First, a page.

Scientists Demonstrate Sensitivity and Reliability of Droplet Digital PCR in Clinical Oncology at AACR 2020
Complete the form below to unlock access to ALL audio articles.
Scientists presented more than 45 abstracts that demonstrated the value of Bio-Rad’s Droplet Digital PCR (ddPCR) technology as a tool for quantifying cancer biomarkers at the American Association for Cancer Research (AACR) annual meeting, which took place virtually in two parts, on April 27-28 and June 22-24. The research further expands the potential use of ddPCR technology for identifying novel biomarkers that help diagnose patients, guide treatment decisions, and identify cancer mechanisms in new and interesting ways.
Below are highlights from some of the presentations that showcased ddPCR technology’s strength in quantifying genetic, epigenetic, and microRNA-based cancer biomarkers. The studies illustrate how these different molecular signals can be used to diagnose patients, guide treatment, and detect residual disease.
Evaluating miRNA as a biomarker for oral cancer
Luca Falzone, MS, a PhD student at the University of Catania, Italy, and his colleagues recently conducted a case-control validation study with patients who were diagnosed with oral squamous cell carcinoma and evaluated them against healthy patients with no oral pathologies to determine the sensitivity and specificity of selected microRNAs (miRNAs) as potential biomarkers.
Building off preliminary studies that identified miRNAs associated with the disease, researchers used miRNA TaqMan probes and ddPCR technology to determine the expression levels of the miRNAs in plasma and matched saliva samples.
“We chose ddPCR technology for our study because it is so effective at detecting low level targets, such as circulating miRNAs,” said Falzone. “With the technology’s high sensitivity and precision, we were able to quantify small changes in the expression of certain miRNAs that might predict the presence of tumors or inform a patient’s prognosis.”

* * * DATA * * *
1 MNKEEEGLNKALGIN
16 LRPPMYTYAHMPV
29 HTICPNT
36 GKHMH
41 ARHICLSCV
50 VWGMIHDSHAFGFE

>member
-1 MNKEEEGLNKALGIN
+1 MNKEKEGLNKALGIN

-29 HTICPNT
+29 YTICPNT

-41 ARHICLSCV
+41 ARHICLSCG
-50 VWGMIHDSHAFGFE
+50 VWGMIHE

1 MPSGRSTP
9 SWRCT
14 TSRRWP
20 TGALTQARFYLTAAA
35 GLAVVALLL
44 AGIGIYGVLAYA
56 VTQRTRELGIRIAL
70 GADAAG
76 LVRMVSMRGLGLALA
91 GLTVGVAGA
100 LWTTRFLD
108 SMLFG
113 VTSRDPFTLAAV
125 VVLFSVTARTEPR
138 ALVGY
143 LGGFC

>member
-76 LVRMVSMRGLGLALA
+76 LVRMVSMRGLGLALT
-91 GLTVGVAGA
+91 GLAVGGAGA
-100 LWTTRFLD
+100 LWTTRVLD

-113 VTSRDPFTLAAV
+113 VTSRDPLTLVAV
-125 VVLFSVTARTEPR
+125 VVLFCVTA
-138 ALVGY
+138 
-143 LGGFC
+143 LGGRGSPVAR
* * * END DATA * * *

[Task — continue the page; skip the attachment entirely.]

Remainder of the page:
This poster (abstract 4836) was presented Monday, June 22, 9 AM-6 PM.
Quantifying DNA methylation markers
While epigenetic biomarkers have significant diagnostic and prognostic potential, the standard method to measure DNA methylation uses a bisulfite conversion step that is prone to error, especially in samples of limited quality or quantity. To overcome this challenge, Rogier J. Nell, a PhD candidate at the Leiden University Medical Center, developed a novel, digital approach for the absolute quantification of the amount, density, and allele-specificity of DNA methylation.
Nell applied methylation-sensitive restriction enzymes in combination with ddPCR technology to develop a bisulfite-independent approach for quantifying epigenetic markers. By analyzing methylation markers alongside physically linked genetic markers, Nell was able to associate levels of methylation with specific alleles.
“With our approach, we can assess the amount and density of target DNA methylation in a multiplexed, digital experiment,” said Nell, “Our approach provides new opportunities to quantify epigenetic markers important to cancer care, even when dealing with minute amounts of DNA.”
This poster (abstract 166) was presented on Monday, June 22, 9 AM-6 PM.
Robust ctDNA results using ddPCR technology
With the increasing use of ddPCR technology-based diagnostics in the clinic, Ekaterina Kuligina, PhD of the Department of Tumor Biology at the NN Petrov Research Institute of Oncology in St. Petersburg, Russia, wanted to see if environmental variables would independently impact the results.
Kuligina and her team examined nearly 500 blood samples from approximately 100 patients with various types of cancer. The team found that, while disease progression and the presence of distant metastases influenced the concentration of circulating tumor DNA, circadian rhythms, prior physical exercise, and recent food consumption did not.
This research suggests that ddPCR technology is more robust than other technologies. “Our work has shown that the presence of ctDNA in plasma is very specific to patients who experience clinical progression of tumor disease,” said Kuligina. “The circumstances of sample collection appear to have no effect on the results.”
This poster (abstract 717) was presented on Monday, June 22, 9 AM-6 PM.